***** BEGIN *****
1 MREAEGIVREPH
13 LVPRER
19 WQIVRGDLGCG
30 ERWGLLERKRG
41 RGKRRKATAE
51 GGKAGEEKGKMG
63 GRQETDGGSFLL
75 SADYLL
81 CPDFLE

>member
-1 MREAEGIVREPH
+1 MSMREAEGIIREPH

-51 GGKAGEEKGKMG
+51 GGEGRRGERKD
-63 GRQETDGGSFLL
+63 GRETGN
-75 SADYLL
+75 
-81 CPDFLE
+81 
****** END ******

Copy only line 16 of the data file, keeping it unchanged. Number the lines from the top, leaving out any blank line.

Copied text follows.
+63 GRETGN